26 September 2009 Participants at December’s climate change talks in Copenhagen must consider measures to provide social, cultural and economic support for “climate migrants” who have to flee their homes and sometimes their entire countries because of global warming, Bangladesh’s Prime Minister told the General Assembly.
In an address to the Assembly’s annual high-level debate, Sheikh Hasina said climate change was already leading to rapid, unplanned urbanization, occupational dislocation and food, water and land insecurity worldwide.
“The affected communities would not only lose their homes, they would also stand to lose their identity, nationality, and their very existence, and in some cases, their countries,” she said.
As a country largely based on the delta of the Ganges and Brahmaputra rivers, and prone to deadly monsoons, Bangladesh is especially vulnerable to climate change.
“River bank erosion, landslides, soil degradation and deforestation are causing millions of climate change refugees,” the Prime Minister said. “They are already all over our thickly populated cities. What is alarming is that a metre-rise in sea level would inundate 18 per cent of our land mass, directly impacting 11 per cent of our people.”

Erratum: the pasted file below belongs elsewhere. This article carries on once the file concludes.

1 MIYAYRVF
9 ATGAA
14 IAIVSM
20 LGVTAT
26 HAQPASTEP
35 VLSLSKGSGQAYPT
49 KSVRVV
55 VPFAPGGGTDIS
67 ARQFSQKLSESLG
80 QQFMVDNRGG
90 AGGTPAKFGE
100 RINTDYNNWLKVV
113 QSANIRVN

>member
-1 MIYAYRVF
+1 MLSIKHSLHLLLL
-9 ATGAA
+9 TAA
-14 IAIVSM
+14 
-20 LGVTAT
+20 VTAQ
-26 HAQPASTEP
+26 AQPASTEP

She outlined measures being taken by her Government to mitigate and adapt to the impact of climate change, such as the dredging of major rivers and the construction of cyclone shelters.
But the Prime Minister emphasized that when the world’s countries gather in Copenhagen in December to try to agree on a pact to reduce greenhouse gas emissions when the first commitment period of the Kyoto Protocol ends in 2012, they should pay particular attention to the needs of the poorest and most vulnerable nations.
“It is critical therefore [that] the outcome of the conference reflects commitment for assured, adequate, and easily accessible funding for adaptation; and affordable, eco-friendly technology transfer to developing countries, particularly to least developed countries (LDCs).”
Bangladesh, she added, would “make a strong call” for the development of a new legal regime under the UN Framework Convention on Climate Change (UNFCCC) Protocol to ensure the “social, cultural and economic rehabilitation of climate-induced displaced migrants.”
The Prime Minister also backed the proposal of the United Kingdom to set up a fund to support the adaptation and mitigation strategies of climate change-affected countries.
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